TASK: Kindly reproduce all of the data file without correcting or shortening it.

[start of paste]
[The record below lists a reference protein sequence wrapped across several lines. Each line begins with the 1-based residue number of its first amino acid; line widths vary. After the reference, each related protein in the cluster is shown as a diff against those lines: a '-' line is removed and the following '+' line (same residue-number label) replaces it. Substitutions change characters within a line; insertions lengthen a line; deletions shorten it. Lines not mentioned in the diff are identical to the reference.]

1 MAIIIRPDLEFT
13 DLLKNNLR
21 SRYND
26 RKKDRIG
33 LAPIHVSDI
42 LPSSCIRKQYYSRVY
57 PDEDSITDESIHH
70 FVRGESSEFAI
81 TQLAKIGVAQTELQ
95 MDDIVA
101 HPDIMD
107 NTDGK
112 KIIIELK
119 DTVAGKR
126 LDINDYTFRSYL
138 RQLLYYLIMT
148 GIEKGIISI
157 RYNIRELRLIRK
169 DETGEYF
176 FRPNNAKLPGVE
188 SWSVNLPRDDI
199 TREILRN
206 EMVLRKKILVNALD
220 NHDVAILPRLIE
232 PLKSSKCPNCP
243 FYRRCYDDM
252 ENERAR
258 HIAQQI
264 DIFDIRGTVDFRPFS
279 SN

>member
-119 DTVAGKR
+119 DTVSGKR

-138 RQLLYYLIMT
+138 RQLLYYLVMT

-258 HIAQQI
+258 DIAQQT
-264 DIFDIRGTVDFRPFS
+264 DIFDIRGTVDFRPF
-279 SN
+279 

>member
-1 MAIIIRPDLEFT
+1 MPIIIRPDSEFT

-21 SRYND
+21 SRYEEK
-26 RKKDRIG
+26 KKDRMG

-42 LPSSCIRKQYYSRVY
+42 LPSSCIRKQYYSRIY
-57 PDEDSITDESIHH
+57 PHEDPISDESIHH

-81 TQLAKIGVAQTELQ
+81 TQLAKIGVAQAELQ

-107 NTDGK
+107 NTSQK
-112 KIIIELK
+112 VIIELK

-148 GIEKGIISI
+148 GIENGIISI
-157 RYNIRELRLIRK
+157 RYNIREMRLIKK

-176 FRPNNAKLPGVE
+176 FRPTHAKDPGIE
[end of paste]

[The record below lists a reference protein sequence wrapped across several lines. Each line begins with the 1-based residue number of its first amino acid; line widths vary. After the reference, each related protein in the cluster is shown as a diff against those lines: a '-' line is removed and the following '+' line (same residue-number label) replaces it. Substitutions change characters within a line; insertions lengthen a line; deletions shorten it. Lines not mentioned in the diff are identical to the reference.]

1 MAIIIRPDLEFT
13 DLLKNNLR
21 SRYND
26 RKKDRIG
33 LAPIHVSDI
42 LPSSCIRKQYYSRVY
57 PDEDSITDESIHH
70 FVRGESSEFAI
81 TQLAKIGVAQTELQ
95 MDDIVA
101 HPDIMD
107 NTDGK
112 KIIIELK
119 DTVAGKR
126 LDINDYTFRSYL
138 RQLLYYLIMT
148 GIEKGIISI
157 RYNIRELRLIRK
169 DETGEYF
176 FRPNNAKLPGVE
188 SWSVNLPRDDI
199 TREILRN
206 EMVLRKKILVNALD
220 NHDVAILPRLIE
232 PLKSSKCPNCP
243 FYRRCYDDM
252 ENERAR
258 HIAQQI
264 DIFDIRGTVDFRPFS
279 SN

>member
-119 DTVAGKR
+119 DTVSGKR

-138 RQLLYYLIMT
+138 RQLLYYLVMT

-258 HIAQQI
+258 DIAQQT
-264 DIFDIRGTVDFRPFS
+264 DIFDIRGTVDFRPF
-279 SN
+279 

>member
-1 MAIIIRPDLEFT
+1 MPIIIRPDSEFT

-21 SRYND
+21 SRYEEK
-26 RKKDRIG
+26 KKDRMG

-42 LPSSCIRKQYYSRVY
+42 LPSSCIRKQYYSRIY
-57 PDEDSITDESIHH
+57 PHEDPISDESIHH

-81 TQLAKIGVAQTELQ
+81 TQLAKIGVAQAELQ

-107 NTDGK
+107 NTSQK
-112 KIIIELK
+112 VIIELK

-148 GIEKGIISI
+148 GIENGIISI
-157 RYNIRELRLIRK
+157 RYNIREMRLIKK

-176 FRPNNAKLPGVE
+176 FRPTHAKDPGIE